Richard H Toy

(1911- 1995) Born in Canada and educated at Mount Albert Grammer, before attending the Auckland School of Architecture becoming a studio instructor for a year.

Gained a travel scholarship and toured Europe in 1937 before returning and teaching at Auckland School of Architecture. Designed the Berrisville Flats on Anzac Ave while working in the office of E Rupert Morton, prior to his OE. He held the Chair in Design at the Architecture School from 1959 to 1976, and was a renowned designer of churches including Holy Trinity Cathedral in Parnell, St Chads in Sandringham and All Saints in Ponsonby.                                                                                                                                                                             The ‘Toy house’ designed in 1946 for a hillside section on the edge of Epsom was awarded the NZIA Bronze medal for domestic architecture in 1948; the April 1949 ‘Home & Building’ printing a second article on the house, which had recently been enlarged. ‘Home & Building’s 1946 article started “Current restrictions made it necessary to plan this Epsom home of Mr Richard Toy in such a way that it could be built in two stages”,  for althought the War was over the Government office of ‘The Building Controller’ would make additions to housing a slow and frustrating process for many keen to add space or improve their lot in life.!

Richard Toy’s house was deserving of the accolades it gathered and is still an inspiring and gracious home full of pleasant and interesting spaces. The building now extends almost the full width of the narrow section and entry is gained by passing what was a small sunken garden situated in front of the glazed southern wall; the door tucked under the overhanging ‘Super-Six fibrolite’ covered roof. Inside, the concrete pavers continue across from the door to the bathroom area, now connected to the rebuilt garage, the area filled with light and views both back to the sunken garden and streetscape, and the northern facing living room and balcony. Essentially a large rectangular top floor with a full height bookcase dividing off the rear quarter, which contains the open kitchen. The living area’s north facing wall is mostly full height glass doors which open on to the covered balcony, the west wall being partially constructed of stone and housing a fireplace and chimney. In the 1946 house a small flight of steps led out onto a deck behind the chimney wall, while another series of steps led down under the other flight to the bedroom area below. This very elegant and efficent use of space to reach the different levels is indicative of the thought and planning that went into the house. The lower north facing floor contains two large bedrooms, a bathroom and a storage area running the length of the house’s retaining wall. Interestingly the upper floor is supported by reinforced concrete beams in some areas- probably the first use of in a domestic situation and reveals why Toy was offered the teaching position at the School of Architecture so quickly after being there as a student.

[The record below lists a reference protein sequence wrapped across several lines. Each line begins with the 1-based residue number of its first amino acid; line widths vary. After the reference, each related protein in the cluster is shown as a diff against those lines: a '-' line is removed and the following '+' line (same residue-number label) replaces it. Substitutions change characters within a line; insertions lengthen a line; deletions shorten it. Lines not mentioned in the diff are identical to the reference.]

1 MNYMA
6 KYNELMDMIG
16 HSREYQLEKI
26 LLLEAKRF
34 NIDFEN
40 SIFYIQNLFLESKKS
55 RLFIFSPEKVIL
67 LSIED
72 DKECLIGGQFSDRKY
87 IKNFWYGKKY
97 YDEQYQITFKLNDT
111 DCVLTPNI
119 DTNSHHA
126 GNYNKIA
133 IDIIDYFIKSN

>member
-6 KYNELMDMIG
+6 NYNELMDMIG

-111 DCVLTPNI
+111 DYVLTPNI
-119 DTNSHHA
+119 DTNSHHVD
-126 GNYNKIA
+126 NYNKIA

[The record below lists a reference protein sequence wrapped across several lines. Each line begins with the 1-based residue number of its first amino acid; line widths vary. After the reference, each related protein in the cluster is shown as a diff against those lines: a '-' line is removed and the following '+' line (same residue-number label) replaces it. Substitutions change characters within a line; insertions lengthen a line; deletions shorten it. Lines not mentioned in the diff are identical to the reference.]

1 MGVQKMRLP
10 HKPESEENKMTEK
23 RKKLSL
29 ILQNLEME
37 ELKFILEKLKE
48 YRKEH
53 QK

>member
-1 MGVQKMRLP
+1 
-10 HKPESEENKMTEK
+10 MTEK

The 1948 additions enlarged the house on the western side, the deck area being closed in and extended back to form three additional rooms, one downstairs and two on the top floor, though these are at differnt heights, creating a delightful play of volumes. The walls are mainly panelled in either Kohekohe or Rimu ply, and even the framing and weatherboards are Rimu – as is the floor, which consists in the lower level of 4” square Rimu blocks on asphalt  laid out to make a unique kind of parquet..!

to be cont… further information and images will be available shortly.


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see also: Toy – Block pages..